“All the bright precious things fade so fast…and they don’t come back”
What I Liked:
- I read the book a few years ago as I grabbed a tattered copy off of my sister’s bookshelf. Unfortunately, the language and style felt anachronistic to me, so I couldn’t invest myself in the world and the characters. This is not an issue with the movie. This meant that I was free from comparing the movie to the book. As a result, the DiCaprio version stands on its own merits and raises a story, which I initially didn’t care for, to a whole new level. In other words, the movie helped me appreciate the source material and pushed me to revisit it.
- The words quoted above are uttered by Daisy towards the start of The Great Gatsby and percolate throughout the remainder of the movie. The words set the tone for the time period and sum up the individual character journeys eloquently. These words also teach a harsh lesson because this is a story of heartbreak. There are no heroes and villains, instead there are only flawed people. The New York of The Great Gatsby affords its denizens dreams of glitz and glamour, but dreams have a habit of not coming true. The movie takes this thread and unravels it delightfully. In a nutshell, it is the story of a man trapped by purpose and consumed by august pretensions in a microcosm of rapturous congregations. It is all merely a ruse to attract a distant glimmer of a hope he let go of years ago. Sadly, he becomes a victim of his own identity and malevolence as he drags the lives of others into tragedy and leaves them in disarray. I won’t call it selfish, but it is powerful, haunting, dark, sad, hurtful, and beautiful in its pain.
- Fitzgerald’s writing speaks to you through Baz Luhrmann’s imagery. Sometimes it even comes right at you. However, this movie is sold through its characters and their commanding presence. You will love them, you will hate them, but at all times you will be enthralled by them. It is initially jarring as everything appears unconventional, but you settle into the groove quickly as you acclimatize to the decadence and the pace of the epoch. Leonardo DiCaprio continues to prove he is the best actor of his generation and that he was born to play this role. He is a roller coaster of emotions, charming one second and ready to kill a man the next. Edgerton and Mulligan are equally evocative. Secretly, I adored Tobey Maguire’s portrayal of Nick Carraway. I started off not enjoying his voiceover and his recounting of the story. But over the course of the film you start to notice how his voice grows weary from the chaos unfolding around him. From Wall Street upstart to doting friend, his journey is a treat to watch as his world crumbles around him and he is ultimately relegated to the role of a spectator entrenched in other people’s tensions. “Within and Without,” as Nick would say.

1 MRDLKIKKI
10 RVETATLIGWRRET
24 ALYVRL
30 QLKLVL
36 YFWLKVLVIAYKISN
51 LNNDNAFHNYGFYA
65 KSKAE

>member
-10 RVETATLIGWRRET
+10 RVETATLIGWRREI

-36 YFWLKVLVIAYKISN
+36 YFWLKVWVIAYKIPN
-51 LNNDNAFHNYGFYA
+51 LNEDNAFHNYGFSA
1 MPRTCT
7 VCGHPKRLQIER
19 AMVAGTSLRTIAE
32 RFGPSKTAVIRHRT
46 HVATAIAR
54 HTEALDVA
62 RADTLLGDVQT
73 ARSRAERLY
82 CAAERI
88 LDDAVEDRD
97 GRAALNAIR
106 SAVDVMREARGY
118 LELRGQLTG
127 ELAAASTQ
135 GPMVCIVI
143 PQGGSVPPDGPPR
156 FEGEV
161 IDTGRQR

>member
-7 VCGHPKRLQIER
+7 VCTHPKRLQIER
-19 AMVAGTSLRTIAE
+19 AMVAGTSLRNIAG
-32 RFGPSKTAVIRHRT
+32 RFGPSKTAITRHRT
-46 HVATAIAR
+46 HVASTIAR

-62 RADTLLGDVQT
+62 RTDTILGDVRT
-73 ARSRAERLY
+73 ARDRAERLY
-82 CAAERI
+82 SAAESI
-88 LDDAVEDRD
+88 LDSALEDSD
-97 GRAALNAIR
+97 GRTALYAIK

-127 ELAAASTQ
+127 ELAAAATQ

- The highly ambitious visuals and effects in this film add to the splendor of the story. One could argue that it is all superfluous and adds nothing of value to the proceedings. A mere distraction to take attention away from an otherwise mediocre film. I would contend that without the visuals the story of The Great Gatsby would not be so endearing and enchanting. They imbibe the movie with all the extravagances and sorrows of a classical fairy tale. Moreover the visuals are metaphors strewn all over the place, but they bring the subtleties of Fitzgerald’s writing to the forefront. Lavish parties represent decadence and loneliness; a green light beckons forlorn desires; and the disparity of wealth is covered in thick black smog and the sweat of those less fortunate. The film,unlike the book, isn’t a commentary on the times, but it still manages to register on multiple levels while taking your breath away.
- I have to give a special mention to the ending. It was meticulous, sombre and poignant. More importantly, it was silent but, just as Gatsby hoped for his own life, it has a sempiternal impact.
What I Didn’t Like:
- I thought that the soundtrack was a mess. Who thought Jay-Z was a good depiction of the era? I enjoyed Baz Luhrmann’s crazy mash-ups in Moulin Rouge, but the same audaciousness doesn’t work here. I’m surprised that they couldn’t come up with a surreal remix of more iconic songs from that era. Also, the orchestral score wasn’t that striking either. A few hymns and measures stood out, particularly the lament of Young and Beautiful, but on the whole I felt that the soundtrack was underwhelming.
- There is a lot of fast editing as the film weaves in and out of scenes. This is mostly noticeable at the start of the film and settles down as the movie finds its legs. It’s not major gripe, but it wasn’t handled seamlessly and felt a little disorienting, especially with the 3D.
- Some interesting characters are sacrificed to keep the focus of the story on the main stars. For example, the excellent Amitabh Bachchan makes his Hollywood debut here but only appears for about 5 minutes. This usually wouldn’t be a problem, but he is very good in those five minutes and is, quite explicitly, a big part of Gatsby’s current manifestation. The same goes for Jordan Baker, who is much more fleshed out in the book.
- I fucking hate 3D. This movie made me like it. I don’t like that. There are some scenes which are just beautifully rendered where you actually feel like you are a part of that world and that you’re in the room with these characters as they tear their lives apart. So, I guess this should actually be in the list above.
Overall, this is one director’s vision of a story that has only become more loved through the ages. You will be taken to a different realm and you will be engaged. This is how films should be made. It invokes your imagination and pulls you into the depths of the anguish carried by each of the characters. Visually powerful, expertly designed, thematically refreshing and incredibly well acted.